Would it be possible to get the data for older runs back, so that
it's easier to find the changes which caused the slowdown ?

Unfortunately no. The reasons are that that data was misleading because different points were computed with a different version of pyperformance and therefore with different packages (and therefore different code). So the points could not be compared among themselves.

Also, past data didn't include 3.9 commits because the data gathering was not automated and it didn't run in a long time :(

On Wed, 14 Oct 2020 at 14:57, M.-A. Lemburg <mal@egenix.com> wrote:
Hi Pablo,

thanks for pointing this out.

Would it be possible to get the data for older runs back, so that
it's easier to find the changes which caused the slowdown ?

Going to the timeline, it seems that the system only has data
for Oct 14 (today):


In addition to unpack_sequence, the regex_dna test has slowed
down a lot compared to Py3.8.



On 14.10.2020 15:16, Pablo Galindo Salgado wrote:
> Hi!
> I have updated the branch benchmarks in the pyperformance server and now they
> include 3.9. There are
> some benchmarks that are faster but on the other hand some benchmarks are
> substantially slower, pointing
> at a possible performance regression in 3.9 in some aspects. In particular some
> tests like "unpack sequence" are
> almost 20% slower. As there are some other tests were 3.9 is faster, is not fair
> to conclude that 3.9 is slower, but
> this is something we should look into in my opinion.
> You can check these benchmarks I am talking about by:
> * Go here: https://speed.python.org/comparison/
> * In the left bar, select "lto-pgo latest in branch '3.9'" and "lto-pgo latest
> in branch '3.8'"
> * To better read the plot, I would recommend to select a "Normalization" to the
> 3.8 branch (this is in the top part of the page)
>    and to check the "horizontal" checkbox.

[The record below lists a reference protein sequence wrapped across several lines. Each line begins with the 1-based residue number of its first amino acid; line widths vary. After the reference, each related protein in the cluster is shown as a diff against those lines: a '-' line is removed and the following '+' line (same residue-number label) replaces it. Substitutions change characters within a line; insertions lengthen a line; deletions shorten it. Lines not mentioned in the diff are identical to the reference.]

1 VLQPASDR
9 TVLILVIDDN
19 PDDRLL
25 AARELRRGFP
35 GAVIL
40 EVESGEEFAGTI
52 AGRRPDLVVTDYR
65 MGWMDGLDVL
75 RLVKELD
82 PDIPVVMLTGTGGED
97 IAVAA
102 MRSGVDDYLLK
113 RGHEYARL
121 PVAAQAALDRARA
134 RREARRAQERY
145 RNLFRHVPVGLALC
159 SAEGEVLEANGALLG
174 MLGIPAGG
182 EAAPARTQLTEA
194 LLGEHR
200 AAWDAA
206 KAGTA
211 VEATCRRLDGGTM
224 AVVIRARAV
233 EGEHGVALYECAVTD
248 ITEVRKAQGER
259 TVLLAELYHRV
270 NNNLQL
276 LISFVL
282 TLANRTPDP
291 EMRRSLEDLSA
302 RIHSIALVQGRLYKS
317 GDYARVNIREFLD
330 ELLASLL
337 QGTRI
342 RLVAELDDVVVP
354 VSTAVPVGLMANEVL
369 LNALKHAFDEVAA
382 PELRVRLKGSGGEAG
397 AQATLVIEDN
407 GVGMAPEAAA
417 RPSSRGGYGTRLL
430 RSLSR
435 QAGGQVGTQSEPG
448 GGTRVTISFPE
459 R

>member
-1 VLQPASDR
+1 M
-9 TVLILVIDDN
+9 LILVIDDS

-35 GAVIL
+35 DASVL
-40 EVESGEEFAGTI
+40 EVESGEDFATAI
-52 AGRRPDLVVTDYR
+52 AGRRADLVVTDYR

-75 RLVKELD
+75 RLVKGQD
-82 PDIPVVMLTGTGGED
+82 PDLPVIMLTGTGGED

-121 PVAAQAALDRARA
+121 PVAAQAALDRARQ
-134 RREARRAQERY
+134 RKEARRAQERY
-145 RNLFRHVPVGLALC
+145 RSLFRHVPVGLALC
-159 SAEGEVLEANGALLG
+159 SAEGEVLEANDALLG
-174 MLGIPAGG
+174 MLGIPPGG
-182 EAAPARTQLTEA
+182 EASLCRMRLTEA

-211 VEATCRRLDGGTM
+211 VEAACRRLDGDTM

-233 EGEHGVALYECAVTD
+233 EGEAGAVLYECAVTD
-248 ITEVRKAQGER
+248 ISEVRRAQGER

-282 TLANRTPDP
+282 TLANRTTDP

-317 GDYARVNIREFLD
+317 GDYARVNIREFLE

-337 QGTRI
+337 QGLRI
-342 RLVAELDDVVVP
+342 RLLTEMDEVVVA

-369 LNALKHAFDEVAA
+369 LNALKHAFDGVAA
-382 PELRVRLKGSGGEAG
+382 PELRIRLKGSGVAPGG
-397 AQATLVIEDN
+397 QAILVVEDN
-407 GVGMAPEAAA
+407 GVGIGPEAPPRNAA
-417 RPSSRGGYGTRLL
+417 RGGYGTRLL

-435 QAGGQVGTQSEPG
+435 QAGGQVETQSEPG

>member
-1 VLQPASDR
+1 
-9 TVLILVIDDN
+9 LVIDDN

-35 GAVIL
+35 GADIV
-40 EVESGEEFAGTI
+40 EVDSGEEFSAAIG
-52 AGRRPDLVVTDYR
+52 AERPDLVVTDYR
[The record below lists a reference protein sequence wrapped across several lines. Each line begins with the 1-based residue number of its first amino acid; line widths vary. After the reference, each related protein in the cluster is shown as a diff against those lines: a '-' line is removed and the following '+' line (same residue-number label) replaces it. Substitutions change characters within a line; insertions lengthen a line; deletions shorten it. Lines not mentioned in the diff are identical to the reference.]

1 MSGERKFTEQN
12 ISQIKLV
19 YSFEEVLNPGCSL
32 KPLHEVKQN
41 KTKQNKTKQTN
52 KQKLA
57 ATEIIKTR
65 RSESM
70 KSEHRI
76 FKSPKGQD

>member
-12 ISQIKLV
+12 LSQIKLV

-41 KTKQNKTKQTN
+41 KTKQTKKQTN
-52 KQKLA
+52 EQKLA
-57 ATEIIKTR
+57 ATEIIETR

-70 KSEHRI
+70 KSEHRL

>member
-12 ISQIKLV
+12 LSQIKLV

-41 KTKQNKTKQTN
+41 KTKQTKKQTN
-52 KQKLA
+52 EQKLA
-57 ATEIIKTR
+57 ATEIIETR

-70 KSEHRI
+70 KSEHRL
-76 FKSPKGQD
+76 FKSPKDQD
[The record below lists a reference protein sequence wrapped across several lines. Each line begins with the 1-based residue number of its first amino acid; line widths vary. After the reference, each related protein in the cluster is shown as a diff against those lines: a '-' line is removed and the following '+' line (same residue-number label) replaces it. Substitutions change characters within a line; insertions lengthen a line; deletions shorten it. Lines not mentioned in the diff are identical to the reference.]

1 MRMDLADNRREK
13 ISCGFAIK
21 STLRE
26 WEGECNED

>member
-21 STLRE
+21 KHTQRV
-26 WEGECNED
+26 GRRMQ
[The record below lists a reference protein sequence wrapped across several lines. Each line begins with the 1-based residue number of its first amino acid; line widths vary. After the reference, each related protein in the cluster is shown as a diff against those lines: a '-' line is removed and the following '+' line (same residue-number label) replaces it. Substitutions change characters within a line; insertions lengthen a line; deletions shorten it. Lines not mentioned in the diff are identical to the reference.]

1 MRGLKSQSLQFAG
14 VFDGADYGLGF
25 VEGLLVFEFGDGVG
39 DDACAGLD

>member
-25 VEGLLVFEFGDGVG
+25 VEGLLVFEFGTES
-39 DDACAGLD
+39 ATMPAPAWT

> These benchmarks are very stable: I have executed them several times over the
> weekend yielding the same results and,
> more importantly, they are being executed on a server specially prepared to
> running reproducible benchmarks: CPU affinity,
> CPU isolation, CPU pinning for NUMA nodes, CPU frequency is fixed, CPU governor
> set to performance mode, IRQ affinity is
> disabled for the benchmarking CPU nodes...etc so you can trust these numbers.
> I kindly suggest for everyone interested in trying to improve the 3.9 (and
> master) performance, to review these benchmarks
> and try to identify the problems and fix them or to find what changes introduced
> the regressions in the first place. All benchmarks
> are the ones being executed by the pyperformance suite
> (https://github.com/python/pyperformance) so you can execute them
> locally if you need to.
> ---
> On a related note, I am also working on the speed.python.org
> <http://speed.python.org> server to provide more automation and
> ideally some integrations with GitHub to detect performance regressions. For
> now, I have done the following:
> * Recompute benchmarks for all branches using the same version of
> pyperformance (except master) so they can
>    be compared with each other. This can only be seen in the "Comparison"
> tab: https://speed.python.org/comparison/
> * I am setting daily builds of the master branch so we can detect performance
> regressions with daily granularity. These
>    daily builds will be located in the "Changes" and "Timeline" tabs
> (https://speed.python.org/timeline/).
> * Once the daily builds are working as expected, I plan to work on trying to
> automatically comment or PRs or on bpo if
> we detect that a commit has introduced some notable performance regression.
> Regards from sunny London,
> Pablo Galindo Salgado.
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